In yet another boon for uranium bulls amid a surging market, Bloomberg reports that the United States announced last week that it plans to champion a push at the COP28 climate summit to triple global nuclear power capacity by 2050.
The U.S. says that it will call on the World Bank to add nuclear energy to their lending policies, and will likely be joined by the UK, France, Sweden, Finland, and South Korea in signing the pledge on Dec. 1. Bloomberg also added that this is expected to be followed by a commitment from the nuclear industry to triple resource generation from 2020 levels.
The countries signing the agreement recognize “the key role of nuclear energy in achieving global net-zero greenhouse gas emissions/carbon neutrality by or around mid-century,” reads a draft of the declaration shown to Bloomberg. “Nuclear energy is already the second-largest source of clean dispatchable baseload power, with benefits for energy security.”
A key part of COP28 is the parties involved tracking our current emissions, and ostensibly making plans to keep warming below 1.5 degrees Celsius (unlikely, but imperative). Proponents of nuclear energy have always argued that nuclear power should be a key part of the transition to cleaner forms of energy, while detractors argue that the risks of nuclear power plants and immense quantities of waste created should negate it as an option.
But with this latest full-throated support by many of the world powers, it seems clearer than ever that nuclear is going to play a significant part of the energy mix in the coming decades.
"Multiple system level decarbonization modeling exercises over the last two years have concluded that, especially with estimates for renewables buildout that account for limitations from transmission expansion and land use, significant new nuclear power would be required by 2050," reads a report from the U.S. Department of Energy. The report uses 200 GW of new advanced nuclear power capacity as a benchmark as what it would take to "deploy at scale, a midpoint from modeling exercises that appears ambitious yet achievable." The report goes on to argue that the buildout of nuclear capacity needs to happen now, and that waiting until the mid-2030s to scale up will cause the country to miss its climate targets.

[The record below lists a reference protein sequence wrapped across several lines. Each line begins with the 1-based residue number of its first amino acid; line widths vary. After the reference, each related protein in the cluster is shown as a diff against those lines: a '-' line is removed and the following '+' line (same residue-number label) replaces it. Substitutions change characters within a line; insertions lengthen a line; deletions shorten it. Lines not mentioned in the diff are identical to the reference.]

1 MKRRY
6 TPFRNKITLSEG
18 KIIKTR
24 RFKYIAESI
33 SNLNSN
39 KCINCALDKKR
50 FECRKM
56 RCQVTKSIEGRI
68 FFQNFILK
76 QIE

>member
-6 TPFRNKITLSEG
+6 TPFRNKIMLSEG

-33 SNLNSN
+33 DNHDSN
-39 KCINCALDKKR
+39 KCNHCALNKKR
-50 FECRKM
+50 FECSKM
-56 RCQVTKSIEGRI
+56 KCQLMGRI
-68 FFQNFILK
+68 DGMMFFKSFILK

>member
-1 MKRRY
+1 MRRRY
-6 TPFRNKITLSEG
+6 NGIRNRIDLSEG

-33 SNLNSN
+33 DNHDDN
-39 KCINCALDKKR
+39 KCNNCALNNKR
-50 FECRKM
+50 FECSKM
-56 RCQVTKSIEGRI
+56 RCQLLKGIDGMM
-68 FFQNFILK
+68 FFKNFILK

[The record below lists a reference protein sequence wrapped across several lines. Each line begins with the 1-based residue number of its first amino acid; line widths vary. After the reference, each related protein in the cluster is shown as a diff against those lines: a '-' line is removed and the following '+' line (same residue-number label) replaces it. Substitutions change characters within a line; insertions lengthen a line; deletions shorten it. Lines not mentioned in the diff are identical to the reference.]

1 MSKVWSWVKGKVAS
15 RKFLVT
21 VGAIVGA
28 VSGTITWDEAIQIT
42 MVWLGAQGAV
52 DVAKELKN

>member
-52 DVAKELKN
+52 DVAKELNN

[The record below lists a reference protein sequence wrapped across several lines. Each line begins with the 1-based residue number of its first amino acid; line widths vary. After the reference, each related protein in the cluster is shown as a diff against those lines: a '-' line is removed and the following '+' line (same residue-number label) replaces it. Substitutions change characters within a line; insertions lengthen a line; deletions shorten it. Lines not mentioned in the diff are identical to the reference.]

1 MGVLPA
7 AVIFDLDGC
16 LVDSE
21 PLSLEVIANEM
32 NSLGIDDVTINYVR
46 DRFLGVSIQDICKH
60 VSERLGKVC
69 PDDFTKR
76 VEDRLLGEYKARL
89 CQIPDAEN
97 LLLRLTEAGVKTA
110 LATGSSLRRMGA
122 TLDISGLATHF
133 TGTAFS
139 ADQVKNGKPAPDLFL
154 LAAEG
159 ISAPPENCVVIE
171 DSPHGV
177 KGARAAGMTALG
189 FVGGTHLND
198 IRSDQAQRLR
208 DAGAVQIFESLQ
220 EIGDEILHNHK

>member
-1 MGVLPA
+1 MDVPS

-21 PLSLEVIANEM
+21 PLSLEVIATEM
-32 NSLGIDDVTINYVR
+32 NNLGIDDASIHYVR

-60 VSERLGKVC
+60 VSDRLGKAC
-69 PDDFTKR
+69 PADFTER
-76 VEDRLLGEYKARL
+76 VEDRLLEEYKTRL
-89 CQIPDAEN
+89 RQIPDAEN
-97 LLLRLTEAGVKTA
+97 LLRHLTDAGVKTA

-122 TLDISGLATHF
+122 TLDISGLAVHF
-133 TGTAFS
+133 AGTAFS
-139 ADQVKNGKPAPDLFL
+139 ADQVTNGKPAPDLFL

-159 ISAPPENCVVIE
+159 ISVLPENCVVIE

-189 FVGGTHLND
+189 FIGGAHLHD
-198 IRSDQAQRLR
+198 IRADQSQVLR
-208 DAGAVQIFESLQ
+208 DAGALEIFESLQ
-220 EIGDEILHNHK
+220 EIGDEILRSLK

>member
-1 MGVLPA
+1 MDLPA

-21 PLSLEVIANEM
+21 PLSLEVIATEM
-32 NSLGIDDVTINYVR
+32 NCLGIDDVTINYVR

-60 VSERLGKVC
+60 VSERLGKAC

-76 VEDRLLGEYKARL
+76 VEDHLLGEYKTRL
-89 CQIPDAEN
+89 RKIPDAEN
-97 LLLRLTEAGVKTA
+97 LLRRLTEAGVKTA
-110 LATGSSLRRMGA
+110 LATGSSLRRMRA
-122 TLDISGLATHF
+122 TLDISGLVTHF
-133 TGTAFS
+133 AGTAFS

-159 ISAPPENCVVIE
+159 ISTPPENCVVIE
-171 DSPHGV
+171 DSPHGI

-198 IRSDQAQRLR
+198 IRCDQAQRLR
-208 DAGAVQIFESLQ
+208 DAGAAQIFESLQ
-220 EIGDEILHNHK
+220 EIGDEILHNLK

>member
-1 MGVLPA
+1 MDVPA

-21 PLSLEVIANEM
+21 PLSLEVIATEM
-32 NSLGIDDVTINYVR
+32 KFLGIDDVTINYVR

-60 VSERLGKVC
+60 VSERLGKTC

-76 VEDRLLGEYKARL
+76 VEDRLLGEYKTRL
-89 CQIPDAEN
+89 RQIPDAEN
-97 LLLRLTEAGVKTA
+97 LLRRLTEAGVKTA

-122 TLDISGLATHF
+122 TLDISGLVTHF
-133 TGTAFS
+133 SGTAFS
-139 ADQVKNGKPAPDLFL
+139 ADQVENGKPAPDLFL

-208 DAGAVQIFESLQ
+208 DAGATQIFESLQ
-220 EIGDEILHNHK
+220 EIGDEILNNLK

It also says that supporting 200 GW of new nuclear capacity "would require the fuel supply chain to increase by 200-300%."
That's music to your ears if you're a uranium investor. In fact, the entire report seems to align with what uranium bulls have been saying all along: that nuclear power would end up a significant piece of the decarbonization puzzle, and that for it to thrive, it would require a massive increase of new supply.
This is one big reason why uranium has jumped to a 15-year high over the past couple of weeks, with the fervor over the metal only growing. More and more countries are climbing aboard the trend, while countries like Italy are restarting their nuclear programs.
It will be interesting to see how the market shifts during COP28, which starts Nov. 30. We'll keep an eye on it and report anything that goes down that could have an effect on your portfolio.